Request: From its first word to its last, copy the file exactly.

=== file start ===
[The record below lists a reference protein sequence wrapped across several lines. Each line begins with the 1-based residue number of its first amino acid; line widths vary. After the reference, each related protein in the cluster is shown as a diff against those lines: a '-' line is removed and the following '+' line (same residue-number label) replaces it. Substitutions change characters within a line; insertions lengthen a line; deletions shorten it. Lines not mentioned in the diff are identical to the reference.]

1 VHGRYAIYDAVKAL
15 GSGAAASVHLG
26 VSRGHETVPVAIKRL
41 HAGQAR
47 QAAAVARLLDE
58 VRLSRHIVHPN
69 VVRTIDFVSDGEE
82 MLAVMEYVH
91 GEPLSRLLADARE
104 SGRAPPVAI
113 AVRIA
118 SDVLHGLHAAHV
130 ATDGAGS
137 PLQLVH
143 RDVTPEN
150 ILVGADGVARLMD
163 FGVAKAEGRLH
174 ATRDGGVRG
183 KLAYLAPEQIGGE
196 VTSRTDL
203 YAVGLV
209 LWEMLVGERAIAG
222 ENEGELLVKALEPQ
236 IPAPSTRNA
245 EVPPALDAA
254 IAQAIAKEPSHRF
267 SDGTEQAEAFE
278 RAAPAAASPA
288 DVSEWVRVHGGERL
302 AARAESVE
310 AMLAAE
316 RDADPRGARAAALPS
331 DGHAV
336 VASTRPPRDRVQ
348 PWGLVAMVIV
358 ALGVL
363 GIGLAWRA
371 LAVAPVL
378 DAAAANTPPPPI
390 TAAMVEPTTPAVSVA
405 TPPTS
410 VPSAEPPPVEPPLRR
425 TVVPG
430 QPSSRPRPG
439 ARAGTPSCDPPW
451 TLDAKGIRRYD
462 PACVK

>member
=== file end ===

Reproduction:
[The record below lists a reference protein sequence wrapped across several lines. Each line begins with the 1-based residue number of its first amino acid; line widths vary. After the reference, each related protein in the cluster is shown as a diff against those lines: a '-' line is removed and the following '+' line (same residue-number label) replaces it. Substitutions change characters within a line; insertions lengthen a line; deletions shorten it. Lines not mentioned in the diff are identical to the reference.]

1 VHGRYAIYDAVKAL
15 GSGAAASVHLG
26 VSRGHETVPVAIKRL
41 HAGQAR
47 QAAAVARLLDE
58 VRLSRHIVHPN
69 VVRTIDFVSDGEE
82 MLAVMEYVH
91 GEPLSRLLADARE
104 SGRAPPVAI
113 AVRIA
118 SDVLHGLHAAHV
130 ATDGAGS
137 PLQLVH
143 RDVTPEN
150 ILVGADGVARLMD
163 FGVAKAEGRLH
174 ATRDGGVRG
183 KLAYLAPEQIGGE
196 VTSRTDL
203 YAVGLV
209 LWEMLVGERAIAG
222 ENEGELLVKALEPQ
236 IPAPSTRNA
245 EVPPALDAA
254 IAQAIAKEPSHRF
267 SDGTEQAEAFE
278 RAAPAAASPA
288 DVSEWVRVHGGERL
302 AARAESVE
310 AMLAAE
316 RDADPRGARAAALPS
331 DGHAV
336 VASTRPPRDRVQ
348 PWGLVAMVIV
358 ALGVL
363 GIGLAWRA
371 LAVAPVL
378 DAAAANTPPPPI
390 TAAMVEPTTPAVSVA
405 TPPTS
410 VPSAEPPPVEPPLRR
425 TVVPG
430 QPSSRPRPG
439 ARAGTPSCDPPW
451 TLDAKGIRRYD
462 PACVK

>member